A New York doctor implicated in a massive health-fraud scheme has disappeared off the coast of Fire Island just a week before he was due to take a stand in federal court.
Marvin Moy, a physical medicine and rehabilitation physician practicing out of Hempstead, NY, was reported missing in the early hours of Oct. 13, just hours after he set out for an overnight fishing trip aboard his boat, the Sure Shot.
The Coast Guard received a report of an ‘alleged collision’ between Moy’s boat and a large commercial vessel, and rescuers reported encountering an oil slick and debris at the accident site, about 40 miles off the coast of Fire Island.
Another unidentified passenger traveling with Moy was found, the Coast Guard said, but the doctor himself was nowhere to be found.
“We searched for over 30 hours for boats and helicopters over 4,830 nautical miles, finding only the Emergency Position Indicating Radio Beacon that [Moy] reportedly held when he was last seen,” a Coast Guard spokesman said.
Moy was one of many doctors arrested in January for his alleged involvement in a pair of gigantic fraud schemes by New York mobsters Alexander “Little Alex” Gulkarov and Bradley Pierre.
The criminal enterprises connected car accident victims with doctors like Moy, who would perform unnecessary medical procedures, allowing the gangs to overburden insurance companies and make $100 million in profits in 13 years.
Marvin Moy, a physical medicine and rehabilitation physician practicing out of Hempstead, NY, was reported missing in the early hours of Oct. 13.
Moy disappeared on October 13, just hours after he went fishing late at night aboard his boat, the Sure Shot (pictured)
Moy’s role in the scam saw him perform “unnecessary and painful electrodiagnostic tests” on a slew of car accident patients who did not have to undergo the procedure, the indictment claimed.
The doctor was due to attend a court hearing on October 19 — less than a week after he disappeared onto the water without a trace.
During the hearing, Moy’s lawyer told the judge that a Coast Guard legal representative said the doctor cannot be considered dead until the investigation into his disappearance is concluded, according to the statement. New York Post.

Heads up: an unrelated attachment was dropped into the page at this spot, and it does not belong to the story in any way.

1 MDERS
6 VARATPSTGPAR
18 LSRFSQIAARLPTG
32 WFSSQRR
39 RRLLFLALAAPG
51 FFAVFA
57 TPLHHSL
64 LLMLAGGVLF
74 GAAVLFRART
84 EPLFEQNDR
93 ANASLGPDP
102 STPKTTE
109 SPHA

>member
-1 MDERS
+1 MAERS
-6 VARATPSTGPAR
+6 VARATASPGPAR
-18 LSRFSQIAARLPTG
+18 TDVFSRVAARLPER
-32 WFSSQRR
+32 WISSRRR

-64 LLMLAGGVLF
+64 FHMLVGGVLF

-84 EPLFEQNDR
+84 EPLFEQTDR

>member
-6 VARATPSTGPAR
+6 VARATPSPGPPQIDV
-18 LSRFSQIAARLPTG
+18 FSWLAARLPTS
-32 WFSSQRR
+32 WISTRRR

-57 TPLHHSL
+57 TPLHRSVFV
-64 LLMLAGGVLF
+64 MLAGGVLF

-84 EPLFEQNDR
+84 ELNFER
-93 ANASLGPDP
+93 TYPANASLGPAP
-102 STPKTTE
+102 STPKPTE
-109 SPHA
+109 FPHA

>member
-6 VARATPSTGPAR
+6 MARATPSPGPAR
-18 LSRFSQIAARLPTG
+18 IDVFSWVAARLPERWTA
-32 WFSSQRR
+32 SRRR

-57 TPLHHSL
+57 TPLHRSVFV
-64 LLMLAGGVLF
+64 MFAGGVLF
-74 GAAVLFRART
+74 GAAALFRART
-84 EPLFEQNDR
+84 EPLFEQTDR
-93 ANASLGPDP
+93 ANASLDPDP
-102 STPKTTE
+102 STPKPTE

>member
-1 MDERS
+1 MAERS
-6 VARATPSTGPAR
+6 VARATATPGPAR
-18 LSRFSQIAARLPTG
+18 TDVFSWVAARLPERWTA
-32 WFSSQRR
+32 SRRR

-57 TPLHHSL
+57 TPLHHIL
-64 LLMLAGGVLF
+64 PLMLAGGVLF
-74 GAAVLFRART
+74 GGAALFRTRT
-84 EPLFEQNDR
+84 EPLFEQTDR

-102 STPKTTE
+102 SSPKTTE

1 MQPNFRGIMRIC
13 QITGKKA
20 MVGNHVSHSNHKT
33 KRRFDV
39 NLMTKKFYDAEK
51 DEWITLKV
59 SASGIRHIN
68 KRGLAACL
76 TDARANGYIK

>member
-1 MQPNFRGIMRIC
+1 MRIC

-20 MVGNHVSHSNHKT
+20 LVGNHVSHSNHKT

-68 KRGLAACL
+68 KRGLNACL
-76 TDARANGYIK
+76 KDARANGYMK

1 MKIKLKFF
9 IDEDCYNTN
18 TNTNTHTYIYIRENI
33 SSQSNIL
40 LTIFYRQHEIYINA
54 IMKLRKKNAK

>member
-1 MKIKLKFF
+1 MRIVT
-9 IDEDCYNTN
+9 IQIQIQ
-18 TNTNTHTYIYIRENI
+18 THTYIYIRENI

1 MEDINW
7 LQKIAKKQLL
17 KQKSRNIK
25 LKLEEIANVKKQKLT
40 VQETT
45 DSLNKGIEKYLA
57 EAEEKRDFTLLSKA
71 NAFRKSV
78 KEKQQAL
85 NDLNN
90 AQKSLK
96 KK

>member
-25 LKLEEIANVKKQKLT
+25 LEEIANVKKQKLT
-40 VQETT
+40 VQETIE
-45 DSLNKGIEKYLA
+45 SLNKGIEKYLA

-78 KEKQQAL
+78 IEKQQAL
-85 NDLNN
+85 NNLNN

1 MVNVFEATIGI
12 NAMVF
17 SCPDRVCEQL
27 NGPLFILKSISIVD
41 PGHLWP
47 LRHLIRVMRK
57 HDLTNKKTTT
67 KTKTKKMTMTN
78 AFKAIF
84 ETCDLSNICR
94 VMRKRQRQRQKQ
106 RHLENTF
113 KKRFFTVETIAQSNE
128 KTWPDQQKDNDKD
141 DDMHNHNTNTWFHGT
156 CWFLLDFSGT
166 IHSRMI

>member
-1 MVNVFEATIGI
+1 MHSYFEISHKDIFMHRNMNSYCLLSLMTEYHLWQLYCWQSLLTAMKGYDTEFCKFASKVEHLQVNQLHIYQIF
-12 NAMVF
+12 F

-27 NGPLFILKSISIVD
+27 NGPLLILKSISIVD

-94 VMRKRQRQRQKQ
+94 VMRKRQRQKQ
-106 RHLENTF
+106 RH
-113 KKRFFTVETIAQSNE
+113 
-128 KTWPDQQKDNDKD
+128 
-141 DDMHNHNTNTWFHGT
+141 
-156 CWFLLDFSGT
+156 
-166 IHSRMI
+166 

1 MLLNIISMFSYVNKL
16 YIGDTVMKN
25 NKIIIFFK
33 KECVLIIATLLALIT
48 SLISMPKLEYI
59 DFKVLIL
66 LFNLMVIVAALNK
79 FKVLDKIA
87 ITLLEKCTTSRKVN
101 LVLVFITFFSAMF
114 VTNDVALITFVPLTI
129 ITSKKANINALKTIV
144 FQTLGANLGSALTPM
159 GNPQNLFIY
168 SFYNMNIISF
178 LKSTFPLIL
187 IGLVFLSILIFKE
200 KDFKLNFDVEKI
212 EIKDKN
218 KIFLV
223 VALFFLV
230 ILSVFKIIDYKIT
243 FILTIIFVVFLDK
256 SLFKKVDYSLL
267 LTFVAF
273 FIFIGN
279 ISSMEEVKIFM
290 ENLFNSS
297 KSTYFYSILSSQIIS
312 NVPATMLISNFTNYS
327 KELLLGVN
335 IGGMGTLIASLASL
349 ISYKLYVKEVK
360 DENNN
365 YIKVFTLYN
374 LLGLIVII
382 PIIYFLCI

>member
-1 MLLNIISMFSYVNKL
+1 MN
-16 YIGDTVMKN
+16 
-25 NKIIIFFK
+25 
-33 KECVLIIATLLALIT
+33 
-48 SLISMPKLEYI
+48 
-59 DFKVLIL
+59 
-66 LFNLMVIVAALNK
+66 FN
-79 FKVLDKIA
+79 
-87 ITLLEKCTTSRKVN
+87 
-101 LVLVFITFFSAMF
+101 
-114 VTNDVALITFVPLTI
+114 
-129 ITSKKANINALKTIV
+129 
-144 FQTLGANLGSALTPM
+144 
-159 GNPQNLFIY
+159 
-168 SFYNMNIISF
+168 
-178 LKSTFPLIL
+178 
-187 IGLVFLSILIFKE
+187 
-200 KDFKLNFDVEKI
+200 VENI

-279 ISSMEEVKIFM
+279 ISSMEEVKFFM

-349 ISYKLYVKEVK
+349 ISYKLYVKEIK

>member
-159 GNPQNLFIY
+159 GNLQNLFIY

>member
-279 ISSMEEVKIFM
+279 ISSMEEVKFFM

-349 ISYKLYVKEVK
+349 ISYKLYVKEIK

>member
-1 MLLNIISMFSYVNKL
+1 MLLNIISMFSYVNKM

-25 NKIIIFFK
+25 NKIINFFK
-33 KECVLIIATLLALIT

“The representative indicated that he would keep us informed of any developments and that a report would eventually be issued and such a report would be provided to us,” the lawyer said.
Moy was charged with conspiracy to include health care fraud and money laundering, and faced a maximum possible jail term of 30 years for his role in Pierre’s plan.
In January, U.S. Attorney Damian Williams described the operation as “one of the largest insurance frauds in history” and outlined the methods the conspirators used to make their fortunes.
The accused suspects collectively committed one of the largest no-fault insurance frauds in history. In carrying out their massive plan, they allegedly bribed 911 operators, hospital workers and others for confidential information about motor vehicle victims.
“Using this information, they then put victims at risk by subjecting them to unnecessary and often painful medical procedures to fraudulently overcharge insurance companies,” Williams said.
Moy regularly went on fishing trips and loved sailing, his friends claimed
Friends of Moy told the New York Post that they are left with “unresolved questions” after his disappearance, saying the circumstances surrounding the incident were “disturbing.”
“We have unresolved questions. We don’t know what happened,” said one of Moy’s close friends, who asked not to be identified.
Moy was fond of sailing and fishing, but an acquaintance said it wasn’t for him to be out on the water so late in the week, while another friend said that Moy’s fellow passenger, who was salvaged by the Coast Guard, was a member of a ‘little clique’. ‘ from the Long Island boating community.
‘Of course I would like my friend to be found. There’s still a chance he was shipwrecked on a small rock,’ said the friend.
Moy practices medicine in Hempstead, NY, and specializes in rehabilitating patients who are disabled or who have been involved in an accident to return to work.
He received his medical degree from the University at Buffalo School of Medicine and is licensed to practice medicine in New York State and New Jersey.